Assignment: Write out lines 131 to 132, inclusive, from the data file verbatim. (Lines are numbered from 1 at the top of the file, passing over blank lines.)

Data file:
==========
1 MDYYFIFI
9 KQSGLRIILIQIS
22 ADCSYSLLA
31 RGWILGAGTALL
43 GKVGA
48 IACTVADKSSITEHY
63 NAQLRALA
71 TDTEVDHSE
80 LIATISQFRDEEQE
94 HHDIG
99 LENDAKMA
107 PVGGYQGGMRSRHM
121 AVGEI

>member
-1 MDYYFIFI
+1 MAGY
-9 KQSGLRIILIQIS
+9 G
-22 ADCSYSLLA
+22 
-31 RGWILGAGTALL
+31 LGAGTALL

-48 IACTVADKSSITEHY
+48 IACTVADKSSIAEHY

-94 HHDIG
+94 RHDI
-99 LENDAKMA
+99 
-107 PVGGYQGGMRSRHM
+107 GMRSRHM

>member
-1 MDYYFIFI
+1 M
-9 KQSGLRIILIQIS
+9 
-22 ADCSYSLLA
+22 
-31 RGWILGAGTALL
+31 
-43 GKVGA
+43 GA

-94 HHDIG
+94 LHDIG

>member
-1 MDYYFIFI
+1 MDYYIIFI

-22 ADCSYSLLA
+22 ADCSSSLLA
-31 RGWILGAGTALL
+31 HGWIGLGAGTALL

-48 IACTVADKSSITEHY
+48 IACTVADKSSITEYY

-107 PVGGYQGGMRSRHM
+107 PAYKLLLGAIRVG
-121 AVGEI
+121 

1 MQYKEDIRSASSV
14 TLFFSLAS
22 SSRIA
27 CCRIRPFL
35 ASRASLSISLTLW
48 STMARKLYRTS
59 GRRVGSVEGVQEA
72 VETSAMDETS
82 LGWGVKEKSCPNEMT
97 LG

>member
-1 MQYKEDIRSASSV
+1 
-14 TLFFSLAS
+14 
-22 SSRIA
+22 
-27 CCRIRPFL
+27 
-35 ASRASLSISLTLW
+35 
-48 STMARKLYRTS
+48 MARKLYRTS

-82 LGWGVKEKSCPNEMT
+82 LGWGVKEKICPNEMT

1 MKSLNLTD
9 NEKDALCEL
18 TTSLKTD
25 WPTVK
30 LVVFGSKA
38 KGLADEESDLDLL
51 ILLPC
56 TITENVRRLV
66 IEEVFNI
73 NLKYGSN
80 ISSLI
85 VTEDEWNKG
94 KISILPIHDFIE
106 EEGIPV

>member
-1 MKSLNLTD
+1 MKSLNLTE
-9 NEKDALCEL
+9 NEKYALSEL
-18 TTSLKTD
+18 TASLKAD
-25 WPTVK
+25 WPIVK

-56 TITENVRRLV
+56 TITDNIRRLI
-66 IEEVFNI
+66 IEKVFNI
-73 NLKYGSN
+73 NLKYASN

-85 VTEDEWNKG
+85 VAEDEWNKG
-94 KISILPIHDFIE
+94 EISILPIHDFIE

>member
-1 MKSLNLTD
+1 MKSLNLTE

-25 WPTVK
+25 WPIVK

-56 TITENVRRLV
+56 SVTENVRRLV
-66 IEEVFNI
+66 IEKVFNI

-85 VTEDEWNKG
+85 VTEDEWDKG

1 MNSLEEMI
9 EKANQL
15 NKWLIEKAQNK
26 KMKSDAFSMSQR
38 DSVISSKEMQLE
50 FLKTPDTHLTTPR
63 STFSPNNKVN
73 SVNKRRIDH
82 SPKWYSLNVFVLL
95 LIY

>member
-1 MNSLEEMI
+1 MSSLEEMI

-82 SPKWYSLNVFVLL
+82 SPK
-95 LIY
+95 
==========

50 FLKTPDTHLTTPR
63 STFSPNNKVN